The other was for the two municipalities to spend six months analyzing dispatch operations together "to determine whether there are issues relating to the delivery of service to the township."
This would allow for adequate time to review the impact, if any, to the village dispatch center of adding Lake Orion's calls to those already received from Oxford Village and Township.
Davis noted that adding Lake Orion's nearly 3,000 residents to the village dispatch center's service area shouldn't be a problem because population growth wasn't an issue before when Oxford increased in size. Between the 2000 and 2010 U.S. Censuses, the combined population of the township and village rose from 16,007 to 20,526.
"We suggest monthly meetings to discuss issues, protocols and equipment," Davis wrote in his letter. "If, at the end of the six month period the township wishes to terminate the dispatch agreement, the village will work with the township on any transition to any new service undertaken by the township."
"We just think we ought to look at this," Davis explained. "We've had such a long relationship. Why wouldn't we want to give it six months and work on it?"
In response to the options proffered by the village, township Supervisor Bill Dunn said ultimately, it will be up to the board to decide which way it wants to go.
Speaking only for himself, Dunn said he wants the village to have two dispatchers on duty per shift 24-7 instead of one.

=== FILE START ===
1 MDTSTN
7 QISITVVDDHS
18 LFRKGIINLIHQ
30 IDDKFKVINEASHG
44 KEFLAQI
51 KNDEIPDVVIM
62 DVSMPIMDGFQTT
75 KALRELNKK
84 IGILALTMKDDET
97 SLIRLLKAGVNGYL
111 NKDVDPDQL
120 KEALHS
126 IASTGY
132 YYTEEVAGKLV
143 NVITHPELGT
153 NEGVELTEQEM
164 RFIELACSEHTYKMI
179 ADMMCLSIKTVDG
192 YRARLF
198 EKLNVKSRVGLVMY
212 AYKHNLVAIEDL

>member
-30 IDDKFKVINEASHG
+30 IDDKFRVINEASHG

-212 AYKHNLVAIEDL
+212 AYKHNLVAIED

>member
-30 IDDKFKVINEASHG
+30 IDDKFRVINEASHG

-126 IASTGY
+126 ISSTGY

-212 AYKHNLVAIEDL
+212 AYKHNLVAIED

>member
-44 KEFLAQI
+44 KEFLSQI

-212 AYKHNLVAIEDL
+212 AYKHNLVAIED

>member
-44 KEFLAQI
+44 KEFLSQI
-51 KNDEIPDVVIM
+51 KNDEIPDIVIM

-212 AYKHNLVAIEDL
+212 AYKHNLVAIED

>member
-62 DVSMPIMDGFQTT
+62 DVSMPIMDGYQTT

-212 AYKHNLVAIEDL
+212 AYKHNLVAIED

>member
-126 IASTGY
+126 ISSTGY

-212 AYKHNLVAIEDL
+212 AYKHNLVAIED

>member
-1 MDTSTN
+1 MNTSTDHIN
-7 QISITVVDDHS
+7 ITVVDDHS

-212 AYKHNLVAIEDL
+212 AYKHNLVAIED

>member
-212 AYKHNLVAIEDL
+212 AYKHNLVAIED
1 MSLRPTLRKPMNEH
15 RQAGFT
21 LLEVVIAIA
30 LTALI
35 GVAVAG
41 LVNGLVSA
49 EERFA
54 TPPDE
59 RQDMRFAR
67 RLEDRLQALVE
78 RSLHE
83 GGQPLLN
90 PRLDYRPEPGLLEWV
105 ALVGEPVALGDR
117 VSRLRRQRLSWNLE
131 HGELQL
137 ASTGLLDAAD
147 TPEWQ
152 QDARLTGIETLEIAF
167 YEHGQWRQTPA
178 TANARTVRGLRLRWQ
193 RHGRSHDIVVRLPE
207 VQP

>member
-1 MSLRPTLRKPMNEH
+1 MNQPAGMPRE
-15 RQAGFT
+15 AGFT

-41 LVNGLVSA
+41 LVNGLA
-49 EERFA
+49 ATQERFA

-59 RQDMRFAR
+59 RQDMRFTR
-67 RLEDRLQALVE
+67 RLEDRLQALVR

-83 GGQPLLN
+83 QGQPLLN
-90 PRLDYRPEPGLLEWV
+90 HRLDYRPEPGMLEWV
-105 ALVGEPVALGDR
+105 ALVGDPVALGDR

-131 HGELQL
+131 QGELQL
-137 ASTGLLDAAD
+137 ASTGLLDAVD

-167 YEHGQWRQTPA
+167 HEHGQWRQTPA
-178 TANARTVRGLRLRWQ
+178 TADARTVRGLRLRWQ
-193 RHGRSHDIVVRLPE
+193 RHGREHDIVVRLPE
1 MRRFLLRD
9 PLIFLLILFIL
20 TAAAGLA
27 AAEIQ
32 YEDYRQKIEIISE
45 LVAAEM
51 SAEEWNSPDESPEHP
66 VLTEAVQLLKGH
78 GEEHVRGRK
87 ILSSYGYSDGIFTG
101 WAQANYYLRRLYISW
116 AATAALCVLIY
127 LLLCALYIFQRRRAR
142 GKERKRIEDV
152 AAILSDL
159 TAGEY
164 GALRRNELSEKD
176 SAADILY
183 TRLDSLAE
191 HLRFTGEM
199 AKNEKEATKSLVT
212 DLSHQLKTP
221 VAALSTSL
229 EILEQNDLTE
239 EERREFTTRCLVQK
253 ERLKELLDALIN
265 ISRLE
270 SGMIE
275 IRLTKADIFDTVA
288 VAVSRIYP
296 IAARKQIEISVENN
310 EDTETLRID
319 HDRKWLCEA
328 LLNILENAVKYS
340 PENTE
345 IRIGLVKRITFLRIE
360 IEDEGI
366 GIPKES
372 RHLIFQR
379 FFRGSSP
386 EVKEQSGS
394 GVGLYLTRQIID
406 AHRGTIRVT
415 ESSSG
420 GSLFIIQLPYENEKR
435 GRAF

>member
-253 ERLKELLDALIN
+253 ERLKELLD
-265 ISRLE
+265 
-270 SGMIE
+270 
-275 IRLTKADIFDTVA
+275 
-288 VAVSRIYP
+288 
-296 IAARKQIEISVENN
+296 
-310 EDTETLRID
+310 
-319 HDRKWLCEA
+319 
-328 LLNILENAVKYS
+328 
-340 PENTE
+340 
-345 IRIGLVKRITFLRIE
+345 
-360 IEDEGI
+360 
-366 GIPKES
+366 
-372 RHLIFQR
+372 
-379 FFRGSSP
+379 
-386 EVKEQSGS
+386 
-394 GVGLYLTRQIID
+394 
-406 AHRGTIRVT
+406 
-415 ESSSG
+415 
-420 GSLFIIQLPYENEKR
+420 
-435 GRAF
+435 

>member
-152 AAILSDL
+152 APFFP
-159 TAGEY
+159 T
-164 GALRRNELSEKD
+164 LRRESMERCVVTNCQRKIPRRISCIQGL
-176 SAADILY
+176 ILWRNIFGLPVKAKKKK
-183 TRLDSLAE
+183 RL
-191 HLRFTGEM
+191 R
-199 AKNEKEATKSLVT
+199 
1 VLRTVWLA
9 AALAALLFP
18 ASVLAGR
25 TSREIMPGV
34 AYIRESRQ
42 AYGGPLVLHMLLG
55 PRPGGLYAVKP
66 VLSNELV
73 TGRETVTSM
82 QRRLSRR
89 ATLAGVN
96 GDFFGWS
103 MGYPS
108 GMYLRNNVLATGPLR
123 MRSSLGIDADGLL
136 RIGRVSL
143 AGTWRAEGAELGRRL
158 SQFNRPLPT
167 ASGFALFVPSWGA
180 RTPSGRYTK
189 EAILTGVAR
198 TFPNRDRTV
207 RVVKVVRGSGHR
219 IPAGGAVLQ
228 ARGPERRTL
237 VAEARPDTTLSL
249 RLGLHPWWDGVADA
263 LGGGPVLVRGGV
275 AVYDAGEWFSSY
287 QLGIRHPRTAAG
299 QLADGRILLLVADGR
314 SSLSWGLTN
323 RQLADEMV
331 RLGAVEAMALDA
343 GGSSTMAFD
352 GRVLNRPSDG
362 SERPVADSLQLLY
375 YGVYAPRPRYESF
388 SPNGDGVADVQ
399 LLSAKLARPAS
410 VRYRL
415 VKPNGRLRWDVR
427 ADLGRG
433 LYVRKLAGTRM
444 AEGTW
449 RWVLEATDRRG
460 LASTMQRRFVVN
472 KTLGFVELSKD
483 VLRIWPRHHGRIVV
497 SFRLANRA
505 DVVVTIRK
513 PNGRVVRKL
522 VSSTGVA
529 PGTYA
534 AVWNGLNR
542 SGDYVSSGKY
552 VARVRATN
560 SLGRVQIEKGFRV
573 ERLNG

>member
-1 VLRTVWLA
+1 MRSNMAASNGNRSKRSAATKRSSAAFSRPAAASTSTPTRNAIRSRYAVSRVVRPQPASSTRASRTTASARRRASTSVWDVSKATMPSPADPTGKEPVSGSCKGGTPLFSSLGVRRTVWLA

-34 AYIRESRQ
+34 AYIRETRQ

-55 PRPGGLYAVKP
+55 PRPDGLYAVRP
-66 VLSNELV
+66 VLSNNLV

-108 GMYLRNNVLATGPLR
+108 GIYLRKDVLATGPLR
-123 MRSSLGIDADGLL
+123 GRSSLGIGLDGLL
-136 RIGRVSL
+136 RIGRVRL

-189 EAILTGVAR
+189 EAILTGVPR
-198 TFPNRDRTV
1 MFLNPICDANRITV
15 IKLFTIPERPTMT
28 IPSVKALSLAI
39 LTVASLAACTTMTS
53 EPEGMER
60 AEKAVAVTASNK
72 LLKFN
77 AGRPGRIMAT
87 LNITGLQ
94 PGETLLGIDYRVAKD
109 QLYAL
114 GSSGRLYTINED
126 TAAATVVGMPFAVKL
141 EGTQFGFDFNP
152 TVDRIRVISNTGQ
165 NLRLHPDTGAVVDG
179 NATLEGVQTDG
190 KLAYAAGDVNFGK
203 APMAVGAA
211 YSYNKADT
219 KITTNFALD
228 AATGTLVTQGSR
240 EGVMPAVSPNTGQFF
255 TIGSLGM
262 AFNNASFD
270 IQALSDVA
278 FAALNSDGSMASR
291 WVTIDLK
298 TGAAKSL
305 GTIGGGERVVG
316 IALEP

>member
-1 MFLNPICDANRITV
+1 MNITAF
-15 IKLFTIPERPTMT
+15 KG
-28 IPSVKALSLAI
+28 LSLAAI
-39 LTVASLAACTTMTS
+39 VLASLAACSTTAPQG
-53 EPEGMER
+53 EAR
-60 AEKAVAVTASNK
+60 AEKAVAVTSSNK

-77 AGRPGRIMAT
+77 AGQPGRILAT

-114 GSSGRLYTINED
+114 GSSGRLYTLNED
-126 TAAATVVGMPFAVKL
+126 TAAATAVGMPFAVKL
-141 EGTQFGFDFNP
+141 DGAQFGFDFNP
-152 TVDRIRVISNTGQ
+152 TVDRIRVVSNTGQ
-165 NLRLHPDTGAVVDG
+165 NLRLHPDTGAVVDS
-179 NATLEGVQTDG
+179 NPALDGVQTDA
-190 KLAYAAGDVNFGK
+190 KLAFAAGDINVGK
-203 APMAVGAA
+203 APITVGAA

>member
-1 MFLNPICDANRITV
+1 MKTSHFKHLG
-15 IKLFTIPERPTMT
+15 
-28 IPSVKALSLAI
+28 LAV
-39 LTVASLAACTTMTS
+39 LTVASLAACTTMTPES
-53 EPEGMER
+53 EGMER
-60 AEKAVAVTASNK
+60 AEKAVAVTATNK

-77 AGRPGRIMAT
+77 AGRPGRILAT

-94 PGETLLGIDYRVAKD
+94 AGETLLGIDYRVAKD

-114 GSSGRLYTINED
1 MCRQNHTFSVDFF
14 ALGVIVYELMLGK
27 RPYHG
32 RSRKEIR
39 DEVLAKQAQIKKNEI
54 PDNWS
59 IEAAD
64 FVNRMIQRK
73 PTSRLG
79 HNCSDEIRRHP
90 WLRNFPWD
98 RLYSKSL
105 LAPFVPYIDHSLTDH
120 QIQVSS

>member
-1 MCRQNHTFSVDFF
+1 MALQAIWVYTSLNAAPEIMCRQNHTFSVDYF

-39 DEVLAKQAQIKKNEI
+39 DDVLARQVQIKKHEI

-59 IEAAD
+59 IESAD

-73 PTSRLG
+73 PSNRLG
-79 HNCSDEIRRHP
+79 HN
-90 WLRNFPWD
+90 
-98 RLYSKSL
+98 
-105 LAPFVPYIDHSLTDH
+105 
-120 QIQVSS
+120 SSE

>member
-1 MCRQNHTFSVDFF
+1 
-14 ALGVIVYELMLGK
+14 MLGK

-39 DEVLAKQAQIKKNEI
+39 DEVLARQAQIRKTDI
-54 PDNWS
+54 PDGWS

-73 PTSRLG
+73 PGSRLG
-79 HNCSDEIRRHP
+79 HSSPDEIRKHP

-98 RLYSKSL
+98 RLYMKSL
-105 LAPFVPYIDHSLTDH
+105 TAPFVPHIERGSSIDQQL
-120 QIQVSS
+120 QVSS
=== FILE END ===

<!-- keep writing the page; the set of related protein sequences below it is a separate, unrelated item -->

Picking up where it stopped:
"If they can't give us that, then I'm going to vote to switch to the Oakland County Sheriff's dispatch," he said. "It has nothing to do with the professionalism or competence of the village dispatchers. They've always done a good job for us. I've got no complaints about their service.
"But I don't believe that one dispatcher can adequately serve Oxford Village, Oxford Township and now, Lake Orion. One dispatcher isn't enough to handle all those residents and all those calls. I'm not willing to put the health, safety and welfare of our residents in jeopardy just to stay local. If I was, I wouldn't be doing my job."
It should be noted that while National Fire Protection Association standards call for the presence of two on-duty dispatchers at all times, the OCMCA has no such requirement.
In his letter, Davis outlined exactly why he believes the village has not breached the dispatch services contract.